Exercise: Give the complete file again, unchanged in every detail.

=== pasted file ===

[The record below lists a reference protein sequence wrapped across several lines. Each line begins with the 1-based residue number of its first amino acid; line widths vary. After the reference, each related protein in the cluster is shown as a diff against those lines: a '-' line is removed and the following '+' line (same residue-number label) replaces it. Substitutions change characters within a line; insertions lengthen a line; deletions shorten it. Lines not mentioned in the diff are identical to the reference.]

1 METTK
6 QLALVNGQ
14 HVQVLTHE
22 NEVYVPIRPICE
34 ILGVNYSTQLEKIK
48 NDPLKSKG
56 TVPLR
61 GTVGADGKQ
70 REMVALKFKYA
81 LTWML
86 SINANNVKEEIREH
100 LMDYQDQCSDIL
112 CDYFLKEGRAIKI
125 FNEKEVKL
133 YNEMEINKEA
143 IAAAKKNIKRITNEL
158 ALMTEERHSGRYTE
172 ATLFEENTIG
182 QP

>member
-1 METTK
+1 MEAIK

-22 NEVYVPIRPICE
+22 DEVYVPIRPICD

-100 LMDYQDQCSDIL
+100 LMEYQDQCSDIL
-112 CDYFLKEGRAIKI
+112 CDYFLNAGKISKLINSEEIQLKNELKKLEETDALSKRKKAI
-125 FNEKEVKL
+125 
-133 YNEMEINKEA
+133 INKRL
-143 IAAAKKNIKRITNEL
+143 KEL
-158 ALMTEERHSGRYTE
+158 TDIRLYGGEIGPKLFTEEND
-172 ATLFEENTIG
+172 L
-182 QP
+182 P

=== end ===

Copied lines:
[The record below lists a reference protein sequence wrapped across several lines. Each line begins with the 1-based residue number of its first amino acid; line widths vary. After the reference, each related protein in the cluster is shown as a diff against those lines: a '-' line is removed and the following '+' line (same residue-number label) replaces it. Substitutions change characters within a line; insertions lengthen a line; deletions shorten it. Lines not mentioned in the diff are identical to the reference.]

1 METTK
6 QLALVNGQ
14 HVQVLTHE
22 NEVYVPIRPICE
34 ILGVNYSTQLEKIK
48 NDPLKSKG
56 TVPLR
61 GTVGADGKQ
70 REMVALKFKYA
81 LTWML
86 SINANNVKEEIREH
100 LMDYQDQCSDIL
112 CDYFLKEGRAIKI
125 FNEKEVKL
133 YNEMEINKEA
143 IAAAKKNIKRITNEL
158 ALMTEERHSGRYTE
172 ATLFEENTIG
182 QP

>member
-1 METTK
+1 MEAIK

-22 NEVYVPIRPICE
+22 DEVYVPIRPICD

-100 LMDYQDQCSDIL
+100 LMEYQDQCSDIL
-112 CDYFLKEGRAIKI
+112 CDYFLNAGKISKLINSEEIQLKNELKKLEETDALSKRKKAI
-125 FNEKEVKL
+125 
-133 YNEMEINKEA
+133 INKRL
-143 IAAAKKNIKRITNEL
+143 KEL
-158 ALMTEERHSGRYTE
+158 TDIRLYGGEIGPKLFTEEND
-172 ATLFEENTIG
+172 L
-182 QP
+182 P